No breakthrough after fresh talks to end Syrian war

British Foreign Secretary Boris Johnson (left) and US Secretary of State John Kerry give a joint press conference after a meeting on the situation in Syria at Lancaster House in London on Oct 16, 2016.
British Foreign Secretary Boris Johnson (left) and US Secretary of State John Kerry give a joint press conference after a meeting on the situation in Syria at Lancaster House in London on Oct 16, 2016. PHOTO: REUTERS

But main players agree Syrians should decide own future through dialogue, says Russia

LAUSANNE • US Secretary of State John Kerry was trying to build momentum behind a new drive to end the civil war in Syria yesterday after high-level talks with Russia and the country's neighbours.

The talks ended without a breakthrough, but Russia said yesterday all participants had agreed that Syrians should decide their own future through inclusive dialogue and that the country should remain whole and secular.

Mr Kerry flew to London to brief Washington's European allies after the "brainstorming" talks in Lausanne with the main players in Syria's bloody five-year-old conflict.

The Swiss meeting did not produce a concrete plan to restore the truce that collapsed last month amid bitter recriminations between Washington and Moscow and new fighting on the ground.

But Mr Kerry insisted the new, leaner contact group had come up with some plausible ideas that would be fleshed out in the coming days and might lead to a new, stronger ceasefire.

"The way it wrapped up was to have several ideas that need to be quickly followed up," he said after talks with Russia, Iran, Iraq, Qatar, Jordan, Saudi Arabia, Egypt and Turkey. "The next contact on trying to follow up on this is going to be immediately, because this is urgent, and we're not letting any grass grow under our feet."

Britain, France, Germany and Italy are members of the International Syria Support Group and have held talks with other countries interested in resolving the Syrian crisis.

But US officials now say the full group is too unwieldy to make rapid decisions.

But he said it was too early to reveal what the ideas were, and that high-level contacts - but not a ministerial-level meeting - would continue today to develop them.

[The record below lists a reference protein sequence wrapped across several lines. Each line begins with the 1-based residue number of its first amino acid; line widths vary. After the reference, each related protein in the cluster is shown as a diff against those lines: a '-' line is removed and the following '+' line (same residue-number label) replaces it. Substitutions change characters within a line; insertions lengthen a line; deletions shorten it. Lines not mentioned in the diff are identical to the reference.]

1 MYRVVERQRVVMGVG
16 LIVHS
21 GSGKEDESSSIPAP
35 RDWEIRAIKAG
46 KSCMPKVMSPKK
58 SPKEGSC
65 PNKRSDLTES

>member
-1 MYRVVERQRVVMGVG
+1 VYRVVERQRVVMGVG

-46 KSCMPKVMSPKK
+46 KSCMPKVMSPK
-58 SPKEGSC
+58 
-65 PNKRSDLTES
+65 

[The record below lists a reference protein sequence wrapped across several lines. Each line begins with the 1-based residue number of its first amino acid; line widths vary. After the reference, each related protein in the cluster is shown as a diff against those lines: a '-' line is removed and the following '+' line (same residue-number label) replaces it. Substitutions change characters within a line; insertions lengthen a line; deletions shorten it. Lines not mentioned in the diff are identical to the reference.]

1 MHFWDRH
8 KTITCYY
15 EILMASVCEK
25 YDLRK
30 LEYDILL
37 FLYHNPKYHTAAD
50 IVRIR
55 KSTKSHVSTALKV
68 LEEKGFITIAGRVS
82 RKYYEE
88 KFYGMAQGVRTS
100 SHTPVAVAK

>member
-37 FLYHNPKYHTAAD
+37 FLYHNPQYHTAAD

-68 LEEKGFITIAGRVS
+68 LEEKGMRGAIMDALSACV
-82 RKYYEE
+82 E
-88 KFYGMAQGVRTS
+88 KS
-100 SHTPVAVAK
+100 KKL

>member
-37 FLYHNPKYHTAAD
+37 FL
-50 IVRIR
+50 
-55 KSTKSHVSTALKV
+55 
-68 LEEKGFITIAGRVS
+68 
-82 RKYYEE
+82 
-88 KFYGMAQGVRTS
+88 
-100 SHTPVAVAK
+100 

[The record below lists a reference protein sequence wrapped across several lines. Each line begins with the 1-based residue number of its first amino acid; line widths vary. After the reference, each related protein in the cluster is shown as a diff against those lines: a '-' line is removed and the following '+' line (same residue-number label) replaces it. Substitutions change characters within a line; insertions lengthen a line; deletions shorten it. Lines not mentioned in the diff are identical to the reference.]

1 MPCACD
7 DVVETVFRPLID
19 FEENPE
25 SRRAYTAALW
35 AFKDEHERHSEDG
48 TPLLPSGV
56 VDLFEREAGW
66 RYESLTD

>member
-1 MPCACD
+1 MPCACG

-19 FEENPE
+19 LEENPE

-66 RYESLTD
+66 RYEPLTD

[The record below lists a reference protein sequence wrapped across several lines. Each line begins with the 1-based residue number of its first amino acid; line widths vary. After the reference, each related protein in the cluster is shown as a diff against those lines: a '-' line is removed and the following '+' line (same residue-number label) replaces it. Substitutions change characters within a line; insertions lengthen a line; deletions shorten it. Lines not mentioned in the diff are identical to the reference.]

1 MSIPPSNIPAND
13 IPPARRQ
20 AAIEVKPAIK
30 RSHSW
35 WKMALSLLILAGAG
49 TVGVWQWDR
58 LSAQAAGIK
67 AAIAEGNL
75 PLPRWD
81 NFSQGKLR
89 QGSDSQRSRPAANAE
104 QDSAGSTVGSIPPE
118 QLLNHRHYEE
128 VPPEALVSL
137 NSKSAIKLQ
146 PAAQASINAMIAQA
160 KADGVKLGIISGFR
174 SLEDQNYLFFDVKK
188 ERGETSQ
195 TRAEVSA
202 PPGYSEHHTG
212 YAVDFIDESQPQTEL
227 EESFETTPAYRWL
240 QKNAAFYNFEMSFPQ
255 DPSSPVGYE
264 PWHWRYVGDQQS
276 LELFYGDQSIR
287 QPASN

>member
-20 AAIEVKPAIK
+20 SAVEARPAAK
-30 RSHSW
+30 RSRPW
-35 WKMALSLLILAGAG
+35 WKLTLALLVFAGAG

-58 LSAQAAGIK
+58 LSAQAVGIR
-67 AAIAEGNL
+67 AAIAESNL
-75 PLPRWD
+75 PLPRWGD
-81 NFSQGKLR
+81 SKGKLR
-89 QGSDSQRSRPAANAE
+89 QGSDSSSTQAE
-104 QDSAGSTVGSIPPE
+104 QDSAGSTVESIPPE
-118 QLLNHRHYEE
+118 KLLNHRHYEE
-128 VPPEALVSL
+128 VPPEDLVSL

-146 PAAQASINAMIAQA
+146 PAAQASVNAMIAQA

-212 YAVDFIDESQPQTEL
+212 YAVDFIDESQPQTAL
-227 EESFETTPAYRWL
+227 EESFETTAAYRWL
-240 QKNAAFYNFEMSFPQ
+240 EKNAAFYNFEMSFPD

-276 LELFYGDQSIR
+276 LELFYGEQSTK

He was expected, however, to raise the issues with Britain's Foreign Minister Boris Johnson and senior European colleagues, after flying to London.

Britain, France, Germany and Italy are members of the International Syria Support Group and have held talks with other countries interested in resolving the Syrian crisis.

But US officials now say the full group is too unwieldy to make rapid decisions, and that Saturday's Lausanne meeting was more productive for being focused on the main regional players.

The US envoy's tone was upbeat, but diplomats from all sides warned against hopes of a rapid ceasefire.

And, away from the talks, Moscow's actions showed no sign that it might be softening its strong support for Syrian President Bashar al-Assad and his campaign against US-backed rebels.

Russia's Foreign Ministry said yesterday that in order for a US-Russian ceasefire agreement to succeed and to facilitate humanitarian aid deliveries, Syria's moderate opposition must separate from Jabhat Fatah al Sham, previously known as the Nusra Front, and other "terrorist groups" affiliated with it.

"At the same time, it should be understood that operations against terrorists of the Islamic State in Iraq and Syria and the Nusra Front will be continued," the ministry said.

Mr Kerry and Russian Foreign Minister Sergei Lavrov, once joint sponsors of international peace efforts, met ahead of the broader talks, but US officials insisted that their "bilateral track" remained dead.

Mr Lavrov joined Mr Kerry in welcoming the idea of bringing other powers into the mix, saying "we must prolong our contacts over the coming days".

President Barack Obama has been adamant that US forces will not become caught up in the war and Mr Kerry was hoping that talks with Russia and regional powers may yield new ideas.

Russian President Vladimir Putin said yesterday that his country does not seek confrontation with the United States and he would work with any US leader willing to work with Russia.

AGENCE FRANCE-PRESSE, REUTERS

A version of this article appeared in the print edition of The Straits Times on October 17, 2016, with the headline 'No breakthrough after fresh talks to end Syrian war'. Print Edition | Subscribe